To­day, don’t for­get vet­er­ans

The Hazleton Standard-Speaker - - OPINION -

Edi­tor,

Dur­ing com­bat, I saw many of my brother Marines wounded or killed. Al­though I only re­al­ize this look­ing back, I truly be­lieve I felt the pain of ev­ery young Ma­rine that I watched the blood leave their bod­ies.

These im­ages are burned in my mind: The blood, the cries of the wounded, the ex­plo­sions, the smoke and the smells of war. In one bat­tle, af­ter it was over, my sergeant and I walked among the many who God took and those he spared for an­other day.

We came to a Ma­rine, I don’t be­lieve he was 22 years old. He lay on his back, his chest cov­ered with blood, but he was still alive. He looked at me. He knew me and I knew him. I had trained with him for five months at Camp Pendle­ton be­fore go­ing to Korea.

As life was slowly leav­ing his body, he asked in a quiet voice, “Why is God tak­ing me when I’m so young? What did I do wrong?” As he closed his eyes, I whis­pered, “Noth­ing.”

Wars don’t kill old men, they kill young boys who never get the chance to get old. Most of those I saw in Korea were boys who were 18, 19, 20 or 21. I was a Ma­rine, but we were no bet­ter than any sol­dier, sailor, air­man or coast guards­man.

In war we all be­came broth­ers: Each depend­ing on the other to sur­vive. We would talk to­gether, laugh to­gether and some­times we would die to­gether.

I am con­stantly re­minded of a very close friend I met in Korea. Jackie Kilmer was a Navy corps­man. Corps­men were, in com­bat, our first and some­times, only hope to come home alive.

I was wounded one time while car­ry­ing my flamethrower. Dur­ing a night-time fight, a Chi­nese sol­dier bay­o­net­ted my left arm. I was los­ing a lot of blood. I some­how man­aged to turn and kill him, fir­ing the sawed-off shot­gun I had taped to the han­dle of the flamethrower. I hit him with both bar­rels.

I still can see his face and smell the gar­lic on his breath.

I fell on my back and as the bat­tle raged on, I heard the cry­ing of other Marines. It was dark ex­cept for the bursts of shells land­ing all around. I kept see­ing dark fig­ures all around me as I lay there.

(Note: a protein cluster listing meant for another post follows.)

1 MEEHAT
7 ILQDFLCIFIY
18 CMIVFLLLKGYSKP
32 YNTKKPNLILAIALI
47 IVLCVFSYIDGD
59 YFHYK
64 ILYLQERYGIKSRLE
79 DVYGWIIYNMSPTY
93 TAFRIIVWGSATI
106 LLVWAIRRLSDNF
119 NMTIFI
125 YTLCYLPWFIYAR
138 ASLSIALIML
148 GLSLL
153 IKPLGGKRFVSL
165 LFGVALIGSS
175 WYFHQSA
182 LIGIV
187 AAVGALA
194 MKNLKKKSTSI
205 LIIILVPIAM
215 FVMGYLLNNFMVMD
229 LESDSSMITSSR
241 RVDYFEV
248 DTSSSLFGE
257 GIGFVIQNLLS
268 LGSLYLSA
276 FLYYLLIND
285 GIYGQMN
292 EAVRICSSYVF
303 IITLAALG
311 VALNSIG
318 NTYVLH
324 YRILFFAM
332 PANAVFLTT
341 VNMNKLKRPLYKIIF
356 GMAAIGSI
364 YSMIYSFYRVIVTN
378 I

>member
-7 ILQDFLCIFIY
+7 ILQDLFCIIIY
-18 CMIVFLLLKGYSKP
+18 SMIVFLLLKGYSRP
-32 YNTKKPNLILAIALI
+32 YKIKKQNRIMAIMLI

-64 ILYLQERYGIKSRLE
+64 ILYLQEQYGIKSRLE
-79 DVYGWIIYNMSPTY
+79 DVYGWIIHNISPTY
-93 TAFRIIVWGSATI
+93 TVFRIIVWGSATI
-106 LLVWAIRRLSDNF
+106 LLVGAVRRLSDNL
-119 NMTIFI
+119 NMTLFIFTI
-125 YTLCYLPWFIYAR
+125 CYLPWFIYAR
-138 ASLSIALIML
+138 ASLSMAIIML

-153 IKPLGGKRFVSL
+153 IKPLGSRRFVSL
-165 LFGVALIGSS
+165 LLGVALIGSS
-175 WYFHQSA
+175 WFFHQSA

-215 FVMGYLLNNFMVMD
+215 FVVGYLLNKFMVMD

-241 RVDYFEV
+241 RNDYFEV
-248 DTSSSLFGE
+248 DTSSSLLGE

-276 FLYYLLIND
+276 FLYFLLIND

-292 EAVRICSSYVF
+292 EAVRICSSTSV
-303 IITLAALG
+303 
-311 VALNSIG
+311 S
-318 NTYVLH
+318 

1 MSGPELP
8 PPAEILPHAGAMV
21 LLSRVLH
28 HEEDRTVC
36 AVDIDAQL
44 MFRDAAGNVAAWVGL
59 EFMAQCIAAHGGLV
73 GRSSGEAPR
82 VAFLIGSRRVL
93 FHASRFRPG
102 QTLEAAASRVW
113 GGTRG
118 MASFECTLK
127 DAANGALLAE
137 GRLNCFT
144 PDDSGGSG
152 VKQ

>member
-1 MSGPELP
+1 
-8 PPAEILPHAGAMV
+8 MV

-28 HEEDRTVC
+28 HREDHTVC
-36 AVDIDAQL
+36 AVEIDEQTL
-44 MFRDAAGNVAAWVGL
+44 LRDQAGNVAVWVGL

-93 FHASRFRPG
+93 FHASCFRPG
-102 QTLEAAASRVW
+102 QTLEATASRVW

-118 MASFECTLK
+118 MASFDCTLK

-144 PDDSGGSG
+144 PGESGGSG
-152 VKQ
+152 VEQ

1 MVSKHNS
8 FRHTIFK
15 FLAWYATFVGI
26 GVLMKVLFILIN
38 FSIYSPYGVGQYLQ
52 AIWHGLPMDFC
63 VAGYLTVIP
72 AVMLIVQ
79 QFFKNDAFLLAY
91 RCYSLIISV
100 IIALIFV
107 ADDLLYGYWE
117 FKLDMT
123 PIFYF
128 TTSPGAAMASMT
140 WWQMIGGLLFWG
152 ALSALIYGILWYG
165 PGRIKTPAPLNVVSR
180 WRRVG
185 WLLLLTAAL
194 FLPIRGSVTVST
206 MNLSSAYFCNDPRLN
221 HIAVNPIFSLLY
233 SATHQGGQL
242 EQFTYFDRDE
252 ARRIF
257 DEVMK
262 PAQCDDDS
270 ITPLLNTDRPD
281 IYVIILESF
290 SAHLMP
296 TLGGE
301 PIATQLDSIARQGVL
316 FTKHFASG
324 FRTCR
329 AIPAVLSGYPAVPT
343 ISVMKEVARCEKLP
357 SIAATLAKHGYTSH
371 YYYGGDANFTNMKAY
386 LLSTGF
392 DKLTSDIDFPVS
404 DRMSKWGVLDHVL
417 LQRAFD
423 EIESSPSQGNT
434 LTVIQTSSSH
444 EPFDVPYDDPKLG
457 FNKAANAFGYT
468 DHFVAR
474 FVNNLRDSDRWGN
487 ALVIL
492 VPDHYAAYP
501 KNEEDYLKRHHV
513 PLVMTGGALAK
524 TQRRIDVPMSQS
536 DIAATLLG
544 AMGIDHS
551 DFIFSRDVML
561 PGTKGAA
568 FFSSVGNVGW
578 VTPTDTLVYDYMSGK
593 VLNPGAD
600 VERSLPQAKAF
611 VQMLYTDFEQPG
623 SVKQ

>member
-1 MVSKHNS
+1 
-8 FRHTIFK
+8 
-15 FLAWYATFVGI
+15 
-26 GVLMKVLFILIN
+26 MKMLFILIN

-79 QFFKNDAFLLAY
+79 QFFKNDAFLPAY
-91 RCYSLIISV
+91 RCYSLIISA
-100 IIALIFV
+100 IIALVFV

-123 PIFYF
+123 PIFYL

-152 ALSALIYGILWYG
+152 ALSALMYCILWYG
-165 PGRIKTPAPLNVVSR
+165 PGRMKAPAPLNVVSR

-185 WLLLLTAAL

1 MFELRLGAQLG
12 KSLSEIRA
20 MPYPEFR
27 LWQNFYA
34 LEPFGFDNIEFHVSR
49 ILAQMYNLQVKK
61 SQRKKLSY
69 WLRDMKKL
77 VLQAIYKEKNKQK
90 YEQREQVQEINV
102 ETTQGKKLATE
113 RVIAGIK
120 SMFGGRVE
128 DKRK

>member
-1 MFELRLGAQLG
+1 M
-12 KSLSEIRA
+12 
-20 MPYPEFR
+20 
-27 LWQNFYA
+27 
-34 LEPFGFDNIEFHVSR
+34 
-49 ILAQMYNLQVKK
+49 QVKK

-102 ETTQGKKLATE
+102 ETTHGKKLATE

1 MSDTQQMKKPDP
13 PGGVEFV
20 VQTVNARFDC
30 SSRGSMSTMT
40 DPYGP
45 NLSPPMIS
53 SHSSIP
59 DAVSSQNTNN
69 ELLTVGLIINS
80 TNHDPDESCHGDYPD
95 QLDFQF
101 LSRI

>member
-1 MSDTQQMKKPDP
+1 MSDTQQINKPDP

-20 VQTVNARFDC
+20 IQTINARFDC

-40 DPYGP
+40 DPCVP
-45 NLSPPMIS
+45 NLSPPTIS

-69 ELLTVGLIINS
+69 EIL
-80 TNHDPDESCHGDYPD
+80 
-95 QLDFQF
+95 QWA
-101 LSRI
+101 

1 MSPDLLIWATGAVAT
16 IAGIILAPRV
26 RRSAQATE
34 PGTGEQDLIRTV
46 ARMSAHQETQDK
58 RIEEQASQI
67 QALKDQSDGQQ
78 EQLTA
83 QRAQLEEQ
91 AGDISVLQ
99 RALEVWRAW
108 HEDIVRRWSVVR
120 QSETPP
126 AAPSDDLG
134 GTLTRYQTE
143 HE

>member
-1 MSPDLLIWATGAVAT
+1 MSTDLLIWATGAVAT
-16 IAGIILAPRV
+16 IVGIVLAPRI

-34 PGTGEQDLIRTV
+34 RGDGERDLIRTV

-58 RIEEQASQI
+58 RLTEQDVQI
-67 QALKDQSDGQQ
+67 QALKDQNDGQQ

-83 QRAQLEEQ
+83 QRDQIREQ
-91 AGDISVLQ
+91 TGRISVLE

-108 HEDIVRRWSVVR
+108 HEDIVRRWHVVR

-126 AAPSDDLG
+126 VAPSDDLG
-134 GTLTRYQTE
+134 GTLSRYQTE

Sec­onds seemed like hours. I be­lieved then I was go­ing to die. Then I heard a fa­mil­iar voice say­ing, “Joe, I got to stop this bleed­ing!”

On this moun­tain side, our Corps­man Jackie Kilmer found me. God must have told him where I was ly­ing. I could barely find the strength to sit up and take the flamethrower off. Jackie re­moved it and wrapped a large ban­dage over my wound.

He helped me into a bunker. He told me he couldn’t give me any­thing to stop the pain but he would have to stop the blood.

I said, “Do what you have to do.”

In his med­i­cal bag he pulled out some kind of thread and a nee­dle. He cleaned the wound and be­gan to sew it closed. He packed the wound with gauze and then ban­daged it up. I didn’t feel a thing.

On a moun­tain cov­ered with blood and death, I could have died that night. But I guess God said, “Joe, it’s not your time.”

I sur­vived eight more months in Korea af­ter that night. Less than a month af­ter Jackie saved me, I learned that he was killed sav­ing the lives of two badly wounded Marines. Jackie was a few days short of his 22nd birth­day. He truly earned his way through the gates of heaven wear­ing the Medal of Honor that he was posthu­mously awarded.

I be­lieve some­day I’ll see him again and get to pay him back for that night.

I can never for­get him.

On this Vet­er­ans Day, don’t for­get vet­er­ans. Please at­tend a Vet­er­ans Day ser­vice some­where in the area.

Joseph Barna USMC Korea 1952-53 Free­land

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